• The second phase is trying out various designs and implementations based on that small base language.
  • The third phase, if I get that far, is at the moment an Unknown, trying to take what I’ve learned in the previous phases and try to apply that to actually implement the language I want.

At some point, I will try to bootstrap a compiler in the language itself. The project might end up creating yet another esoteric language, but I hope it will turn out to have some usefulness.

The separation into phases is necessary because I still have a lot to learn and don’t want to rush into creating a full-blown general programming language. And also because I don’t want to think too far ahead at the moment. I started reading some books on programming languages and compilers: Programming Language Pragmatics for the introduction, next will be the Dragon Book and Types and Programming Languages (thanks to Daniel Spiewak for the suggestions). I have a lot of theory to go through and progress may be slow.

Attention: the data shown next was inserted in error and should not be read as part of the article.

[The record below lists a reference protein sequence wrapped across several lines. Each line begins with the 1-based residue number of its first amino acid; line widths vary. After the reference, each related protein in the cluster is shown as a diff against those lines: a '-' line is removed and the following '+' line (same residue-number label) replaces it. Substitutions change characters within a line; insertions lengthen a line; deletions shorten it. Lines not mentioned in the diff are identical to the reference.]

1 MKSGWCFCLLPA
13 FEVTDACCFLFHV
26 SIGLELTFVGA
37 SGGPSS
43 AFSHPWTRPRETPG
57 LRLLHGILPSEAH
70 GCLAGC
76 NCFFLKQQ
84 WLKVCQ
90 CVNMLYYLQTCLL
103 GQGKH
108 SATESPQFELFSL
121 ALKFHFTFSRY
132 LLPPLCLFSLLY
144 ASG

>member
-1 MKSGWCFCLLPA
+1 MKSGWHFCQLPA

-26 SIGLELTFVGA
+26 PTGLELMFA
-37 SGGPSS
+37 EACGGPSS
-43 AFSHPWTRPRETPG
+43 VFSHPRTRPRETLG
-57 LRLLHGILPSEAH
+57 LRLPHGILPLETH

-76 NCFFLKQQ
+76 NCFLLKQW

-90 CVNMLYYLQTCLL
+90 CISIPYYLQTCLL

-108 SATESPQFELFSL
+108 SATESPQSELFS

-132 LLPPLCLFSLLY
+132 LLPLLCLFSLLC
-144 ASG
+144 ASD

The language from the first phase is codenamed

Klang

The name comes from Kaleidoscope + language (no relation to Viktor Klang :)), because Kaleidoscope was what I started with, although I altered the syntax to be more like Scala. What features will make it into Klang is not yet set in stone, but I’ll list some of them and describe the language in more detail in the next post, because this one is already pretty long. Anyway, some of the intended features

  • A Scala-like (but not always identical) syntax
  • Type safety
    • Type inference (somewhat similar to Scala’s)
  • Functions
    • Named and default arguments
    • Passing functions as arguments to other functions
    • Implicit conversions (but they can’t be used for pimping)
    • Anonymous functions
    • Extern function declarations (for linking to native C libraries)
  • Primitive types: Byte, Short, Int, Long, Float, Double, Boolean
    • Considering having Byte be unsigned, but not sure
  • Tuple types with optionally named elements
    • function argument lists are tuples
      • can call a function with any expression that returns a tuple (if the argument list matches)
    • multiple named return values from functions
  • Arrays and UTF-8 Strings
  • Blocks and local values (no mutable local variables)
  • Control structures
    • If expressions
    • Some kind of for-loop like structure, specifics not decided yet
    • && and ||
  • Packages or namespaces
  • A tiny standard library
  • … maybe a few more things